For the empirical study of LLT, a widely used human activity recognition database called AReM is applied. This database contains temporal data from a wireless sensor network worn by users who were asked to perform seven different activities. The related TSC task is the identification of these activities based on the noisy sensor data generated by the users. Based on the results, the accuracy of traditional classifiers are greatly increased using LLT, outperforming stateoftheart methods after the proposed feature space transformation is applied. Due to its robustness against a significant amount of noise (which is a characteristic of the HAR databases^{51}), fast and errorfree classification is achieved based on the combination of the KNN algorithm. (The working paper of this study is available at SSRN^{52}).
The rest of this paper is organized as follows. In the Methods section, the general TSC problem as well as the LLT algorithm are introduced. In the Experimental setup section, the AReM database and the applied classification algorithms are presented. In the “Results and discussion” section, the results of the classification obtained with and without LLT are compared and discussed. Finally, in the Conclusions and future work section, conclusions are provided, and future research directions are discussed.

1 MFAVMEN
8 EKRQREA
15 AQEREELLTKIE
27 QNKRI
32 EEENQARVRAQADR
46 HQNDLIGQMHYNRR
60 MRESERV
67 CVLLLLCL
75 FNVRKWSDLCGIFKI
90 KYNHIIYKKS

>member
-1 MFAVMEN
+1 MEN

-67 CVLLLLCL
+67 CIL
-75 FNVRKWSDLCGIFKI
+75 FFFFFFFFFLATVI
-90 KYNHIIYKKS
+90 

Methods
Time series classification problem
The TSC problem discussed in this paper is based on the following data structure. We consider input data as \({\varvec{X}} = \{ {\varvec{X}}_t \;\vert \; t\in \{1,2,\dots ,k\}\}\) sets (time series), where t denotes the observation times. The internal structure of these input data is \({\varvec{X}}_t = \{ {\varvec{x}}_t^{i,j} \;\vert \; i\in \{1,2,\dots ,n\},~j\in \{1,2,\dots ,m\}\}\), where i identifies the instances and j indexes the different input series belonging to a given instance. The output is a vector \({\varvec{y}} \in \{1,2,\dots ,c\}\) identifying the classes (c) of instances (\({\varvec{y}} = \{ y^{i}\in {\mathbb {R}}\;\vert \; i\in \{1,2,\dots ,n\}\}\)). Our goal is to predict the \({\varvec{y}}\) values (classes) from the \({\varvec{X}}\) input data.
For the sake of transparency, the abovementioned data structure is illustrated in Table 1.
Linear laws of time series